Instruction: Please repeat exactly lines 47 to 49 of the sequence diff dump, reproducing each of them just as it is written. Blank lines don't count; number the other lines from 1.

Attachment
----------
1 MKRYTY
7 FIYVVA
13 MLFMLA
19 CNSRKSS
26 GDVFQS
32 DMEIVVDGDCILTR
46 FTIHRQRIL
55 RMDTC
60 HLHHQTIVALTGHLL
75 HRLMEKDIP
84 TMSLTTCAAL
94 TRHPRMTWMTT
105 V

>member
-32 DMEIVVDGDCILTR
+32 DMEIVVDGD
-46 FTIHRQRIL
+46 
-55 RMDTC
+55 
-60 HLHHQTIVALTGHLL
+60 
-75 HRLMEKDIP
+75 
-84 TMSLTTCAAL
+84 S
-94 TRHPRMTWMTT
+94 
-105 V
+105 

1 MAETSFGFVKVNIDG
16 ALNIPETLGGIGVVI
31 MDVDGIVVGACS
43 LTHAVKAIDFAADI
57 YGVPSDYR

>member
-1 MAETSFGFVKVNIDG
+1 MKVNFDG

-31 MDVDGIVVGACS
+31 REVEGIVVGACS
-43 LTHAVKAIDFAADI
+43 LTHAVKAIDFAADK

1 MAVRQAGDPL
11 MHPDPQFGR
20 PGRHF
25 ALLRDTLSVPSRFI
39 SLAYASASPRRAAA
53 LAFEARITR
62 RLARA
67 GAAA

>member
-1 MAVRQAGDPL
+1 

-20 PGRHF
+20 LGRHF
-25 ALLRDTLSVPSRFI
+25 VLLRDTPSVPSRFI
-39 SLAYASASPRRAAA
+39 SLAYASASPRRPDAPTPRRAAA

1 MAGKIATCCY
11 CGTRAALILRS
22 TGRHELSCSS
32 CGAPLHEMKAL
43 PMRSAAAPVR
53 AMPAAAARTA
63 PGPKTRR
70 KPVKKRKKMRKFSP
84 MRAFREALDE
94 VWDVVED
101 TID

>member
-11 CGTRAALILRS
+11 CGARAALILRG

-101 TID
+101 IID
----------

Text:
39 SLAYASASPRRAAA
53 LAFEARITR
62 RLARA